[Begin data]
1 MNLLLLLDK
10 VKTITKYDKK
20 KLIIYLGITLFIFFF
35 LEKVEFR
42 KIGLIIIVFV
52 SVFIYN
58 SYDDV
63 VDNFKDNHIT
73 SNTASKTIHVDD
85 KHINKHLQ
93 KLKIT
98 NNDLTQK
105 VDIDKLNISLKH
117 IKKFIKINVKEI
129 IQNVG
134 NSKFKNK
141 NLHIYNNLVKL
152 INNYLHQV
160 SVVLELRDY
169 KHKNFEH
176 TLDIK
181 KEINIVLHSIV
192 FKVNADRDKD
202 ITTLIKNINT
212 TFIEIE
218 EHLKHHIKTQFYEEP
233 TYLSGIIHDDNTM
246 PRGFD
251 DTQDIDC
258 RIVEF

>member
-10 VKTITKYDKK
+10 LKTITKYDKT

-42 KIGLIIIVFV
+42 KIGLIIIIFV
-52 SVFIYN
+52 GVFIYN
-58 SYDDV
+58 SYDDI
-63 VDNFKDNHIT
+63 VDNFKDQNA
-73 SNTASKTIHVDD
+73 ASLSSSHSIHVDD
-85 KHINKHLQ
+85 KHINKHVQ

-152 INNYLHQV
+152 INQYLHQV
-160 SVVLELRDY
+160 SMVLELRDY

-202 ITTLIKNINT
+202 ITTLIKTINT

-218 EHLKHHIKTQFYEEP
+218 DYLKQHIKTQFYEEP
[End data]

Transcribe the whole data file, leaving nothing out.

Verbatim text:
1 MNLLLLLDK
10 VKTITKYDKK
20 KLIIYLGITLFIFFF
35 LEKVEFR
42 KIGLIIIVFV
52 SVFIYN
58 SYDDV
63 VDNFKDNHIT
73 SNTASKTIHVDD
85 KHINKHLQ
93 KLKIT
98 NNDLTQK
105 VDIDKLNISLKH
117 IKKFIKINVKEI
129 IQNVG
134 NSKFKNK
141 NLHIYNNLVKL
152 INNYLHQV
160 SVVLELRDY
169 KHKNFEH
176 TLDIK
181 KEINIVLHSIV
192 FKVNADRDKD
202 ITTLIKNINT
212 TFIEIE
218 EHLKHHIKTQFYEEP
233 TYLSGIIHDDNTM
246 PRGFD
251 DTQDIDC
258 RIVEF

>member
-10 VKTITKYDKK
+10 LKTITKYDKT

-42 KIGLIIIVFV
+42 KIGLIIIIFV
-52 SVFIYN
+52 GVFIYN
-58 SYDDV
+58 SYDDI
-63 VDNFKDNHIT
+63 VDNFKDQNA
-73 SNTASKTIHVDD
+73 ASLSSSHSIHVDD
-85 KHINKHLQ
+85 KHINKHVQ

-152 INNYLHQV
+152 INQYLHQV
-160 SVVLELRDY
+160 SMVLELRDY

-202 ITTLIKNINT
+202 ITTLIKTINT

-218 EHLKHHIKTQFYEEP
+218 DYLKQHIKTQFYEEP